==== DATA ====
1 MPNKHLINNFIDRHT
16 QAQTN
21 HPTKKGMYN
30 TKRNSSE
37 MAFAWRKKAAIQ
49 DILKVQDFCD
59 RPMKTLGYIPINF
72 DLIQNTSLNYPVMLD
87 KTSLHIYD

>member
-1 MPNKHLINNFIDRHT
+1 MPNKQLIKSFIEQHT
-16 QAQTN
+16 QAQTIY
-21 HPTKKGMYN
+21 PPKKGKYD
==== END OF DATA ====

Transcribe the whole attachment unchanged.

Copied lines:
1 MPNKHLINNFIDRHT
16 QAQTN
21 HPTKKGMYN
30 TKRNSSE
37 MAFAWRKKAAIQ
49 DILKVQDFCD
59 RPMKTLGYIPINF
72 DLIQNTSLNYPVMLD
87 KTSLHIYD

>member
-1 MPNKHLINNFIDRHT
+1 MPNKQLIKSFIEQHT
-16 QAQTN
+16 QAQTIY
-21 HPTKKGMYN
+21 PPKKGKYD